There is a reason why they call them deadlines. By the time you cross the line, you are so tired you feel dead for a few days afterwards. I have had so many quilt to get finished in a short period of time that I don’t know whether I am coming or going. The good news is I only have one more to complete to be done with deadlines for awhile and I have all the way until the first Wednesday in September to get it done. Heavy sigh.
So here is what I have been working on. As you may remember, every year I raffle off a made to order custom quilt with all proceeds going to support my church’s youth group going to winter camp. This year’s winner very generously gave her win to another member of our church who wanted to win in the worst way. The only guidelines she gave me was queen size, black background and pink and white hearts. Here is the design I came up with.
My Quilter’s Support Staff (husband Rich) came up with the idea to have the hearts cascading into some sort of a garden. I had originally envisioned having them melting into a puddle of pink. Well, it seemed like a good idea at the time. I was blessed to find this garden fabric available in yardage. Usually this type of pattern is only found in panels which would have been a big challenge to make seamless. I was able to put fusible on the back and meticulously cut out the parts that I wanted to leave in. Everything is fused and machine appliqued on which on the garden portion was really difficult with all the tiny details that I wanted spilling over into the black. I embroidered a cross on the largest heart in the upper left corner and named the quilt “Love Came Down”. I don’t know if you can tell, but the black background has sparkly stars all over. I just love the way this one came out and it was hard to let it go to its new home. The lady who got it also loves it. I finished it up near the end of March.
In April, as I posted in my last post ( https://oneblockwonderwoman.wordpress.com/2018/06/22/our-most-excellent-quilting-adventure-2018-version/), my sister-in-law Mary from http://stitchinggrandma.wordpress.com was coming to learn some tips on longarm quilting and to quilt her humongous king sized quilt on my new longarm, Greta. So that meant catching up on months of neglected housework to make the house presentable for company. It was worth it. We had a great time.
As soon as Mary left, I had to get ready for the annual Dutch Oven Cookoff, which is a huge fundraiser for our little rural life and local history museum. There are usually over 150 dutch ovens going with cooks coming from as far away as Oregon and Arizona. The organizers also arrange for demonstrations of many old time skills, such as gold panning and blacksmithing. I am in charge of the quilting demonstration. Last year I came up with the idea of having a hands on experience where everyone who made a block got a chance to win the resulting quilt which I would complete. So that involves a lot of prep work, pre-cutting scraps and making half square triangles and such to make it easy for beginners. Mary helped me with a bit of that before she left. Also, my Quilter’s Support Staff made a great sign to guide people to where we were having the demonstration.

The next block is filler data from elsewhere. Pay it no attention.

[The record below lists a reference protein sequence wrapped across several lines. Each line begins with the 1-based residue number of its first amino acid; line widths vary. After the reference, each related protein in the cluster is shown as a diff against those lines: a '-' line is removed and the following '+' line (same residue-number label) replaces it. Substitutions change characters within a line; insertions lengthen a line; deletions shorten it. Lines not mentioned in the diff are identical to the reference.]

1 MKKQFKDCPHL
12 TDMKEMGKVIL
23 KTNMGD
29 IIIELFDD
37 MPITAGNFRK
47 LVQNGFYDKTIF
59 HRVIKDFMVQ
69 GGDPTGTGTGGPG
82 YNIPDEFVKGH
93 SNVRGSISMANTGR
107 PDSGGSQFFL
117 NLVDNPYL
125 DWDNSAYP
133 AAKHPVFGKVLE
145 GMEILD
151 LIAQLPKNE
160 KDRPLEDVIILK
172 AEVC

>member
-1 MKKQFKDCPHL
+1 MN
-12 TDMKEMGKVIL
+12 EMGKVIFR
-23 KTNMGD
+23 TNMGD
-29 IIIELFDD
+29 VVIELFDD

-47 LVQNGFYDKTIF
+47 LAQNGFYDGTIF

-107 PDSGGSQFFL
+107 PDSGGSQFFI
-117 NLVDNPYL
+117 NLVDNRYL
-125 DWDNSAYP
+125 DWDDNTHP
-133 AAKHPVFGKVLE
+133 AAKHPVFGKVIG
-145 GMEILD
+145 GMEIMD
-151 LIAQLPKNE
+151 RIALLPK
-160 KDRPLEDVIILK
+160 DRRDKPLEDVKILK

The great thing about this year’s event is I had a third helper, whose husband is one of the blacksmiths, who found out about the quilting demonstration through him. She got ahold of the organizers to volunteer her help, and it turns out she is a member of my quilt guild. She doesn’t attend meetings because she lives about 3 hours away, but I had met her at the guild retreats. The other great thing is we had a perfect setup inside a newly built add on to the tiny cabin that has been on the property for years. No more dust clogging up sewing machines, wind blowing quilt squares off the design wall, or tables and chairs sliding down the slope where we were located. Here is a photo of the wonderful setup we had.
The pattern I chose is Confetti Crossings out of The Big Book of Scrappy Quilts. This is what the final quilt was supposed to look like with a solid border added around the edge. I though it looked unfinished and a bit odd….so…..
…I added my own finishing touch to it, which meant I had to do a lot of figuring and…gasp….math! But I love the results.
The winner was another quilter, and she was thrilled with the final quilt. Thank you M’Liz and Delani for your able assistance. You are both a godsend.
The next series of deadlines came at about the same time. First, one of the elders and founding members of our church decided he and his wife needed to move closer to their grandchildren down in San Diego. So the pastor asked me to make a memory quilt for them quite quickly because, even though they had already moved, they were coming back for our annual church BBQ and swim party. Also one of the couples in our church who take in foster children and have been waiting to have a child or two that they could adopt were informed that they would be getting their dream, that a brother and sister were available for adoption. Of course, I had to make quilts to welcome them to their forever home, and only had two weeks to do it in. The boy is about 7 and his sister is 3. Fortunately, I had taken a class and started a quilt utilizing free-form quilting with Sujata Shah. She calls this pattern Peppermint Pinwheels. Since I already had several blocks made, I was able to finish it in time. I call this quilt Dreaming on Daisies.